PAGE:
The Republican Party is definite shaking and quaking, and some of the pieces are falling out. How else does one explain kissing up to George Wallace Jr. - a frequent speaker before the racist Council of Conservative Citizens - by John McCain, who above all other currently sitting Republicans knows something about being on the wrong side of racism???
It's getting really bizzare out there!A notice this morning on the volcano observatory's Web site said: "Based on seismicity, preliminary estimates indicate that this event is at least as energetic as the events of last week."
For every GOP attack on Al Gore, there is an answering shot - and not always from the Democrats!
For instance, The New York Times - too often far too cozy with Hizz Hindni$$ - had this to say about the illegal Bu$hCo motivation for the current Constitutional uproar - and noted the results most slyly:In the anxious months after the Sept. 11 attacks, the National Security Agency began sending a steady stream of telephone numbers, e-mail addresses and names to the F.B.I. in search of terrorists. The stream soon became a flood, requiring hundreds of agents to check out thousands of tips a month.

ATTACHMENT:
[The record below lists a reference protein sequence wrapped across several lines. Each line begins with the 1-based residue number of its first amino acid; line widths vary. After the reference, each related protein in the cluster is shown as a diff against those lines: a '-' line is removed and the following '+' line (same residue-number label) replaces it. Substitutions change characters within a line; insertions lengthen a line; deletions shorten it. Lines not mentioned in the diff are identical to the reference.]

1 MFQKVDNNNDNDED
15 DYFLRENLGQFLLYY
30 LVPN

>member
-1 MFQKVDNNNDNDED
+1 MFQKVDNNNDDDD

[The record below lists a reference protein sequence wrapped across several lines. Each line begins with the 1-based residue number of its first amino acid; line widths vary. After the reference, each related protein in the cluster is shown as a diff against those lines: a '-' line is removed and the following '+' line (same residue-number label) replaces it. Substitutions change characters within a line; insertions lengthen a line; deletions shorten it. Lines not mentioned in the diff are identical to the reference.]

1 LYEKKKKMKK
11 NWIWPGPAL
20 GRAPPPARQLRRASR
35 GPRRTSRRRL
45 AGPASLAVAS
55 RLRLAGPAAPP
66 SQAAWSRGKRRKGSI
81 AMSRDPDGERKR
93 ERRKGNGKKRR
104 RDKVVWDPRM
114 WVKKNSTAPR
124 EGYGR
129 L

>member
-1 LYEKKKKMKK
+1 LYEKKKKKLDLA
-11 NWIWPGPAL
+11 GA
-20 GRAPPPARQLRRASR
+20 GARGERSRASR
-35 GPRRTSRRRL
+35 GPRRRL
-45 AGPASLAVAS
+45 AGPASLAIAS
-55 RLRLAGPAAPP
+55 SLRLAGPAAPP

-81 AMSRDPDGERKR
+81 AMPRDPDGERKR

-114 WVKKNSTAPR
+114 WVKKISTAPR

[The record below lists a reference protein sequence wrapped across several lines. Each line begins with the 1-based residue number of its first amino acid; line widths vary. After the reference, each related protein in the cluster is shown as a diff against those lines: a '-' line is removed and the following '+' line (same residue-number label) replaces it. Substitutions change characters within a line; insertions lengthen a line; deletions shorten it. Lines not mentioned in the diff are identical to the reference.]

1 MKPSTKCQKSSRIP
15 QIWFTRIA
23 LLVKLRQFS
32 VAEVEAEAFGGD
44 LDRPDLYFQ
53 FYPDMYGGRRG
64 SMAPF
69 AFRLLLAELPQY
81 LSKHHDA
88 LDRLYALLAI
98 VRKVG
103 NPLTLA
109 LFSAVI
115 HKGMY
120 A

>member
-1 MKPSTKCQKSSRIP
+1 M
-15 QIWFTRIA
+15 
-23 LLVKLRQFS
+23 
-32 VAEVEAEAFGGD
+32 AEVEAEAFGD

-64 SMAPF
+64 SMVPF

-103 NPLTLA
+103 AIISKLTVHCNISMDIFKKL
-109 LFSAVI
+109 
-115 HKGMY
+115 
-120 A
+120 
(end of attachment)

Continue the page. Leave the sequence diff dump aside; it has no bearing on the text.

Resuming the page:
But virtually all of them, current and former officials say, led to dead ends or innocent Americans."We'd chase a number, find it's a schoolteacher with no indication they've ever been involved in international terrorism - case closed," said one former F.B.I. official, who was aware of the program and the data it generated for the bureau. "After you get a thousand numbers and not one is turning up anything, you get some frustration."
The second round is incoming!
There is empirical evidence that not all conservatives are happy with George's selection ot ScAlito:Alito is indeed a lot like Antonin Scalia and Clarence Thomas. But, to conservatives, that should be a cause for concern rather than celebration. If conservatives mean what they say about opposing judicial activism, then they should be horrified at the prospect of another Scalia-like justice on the Supreme Court.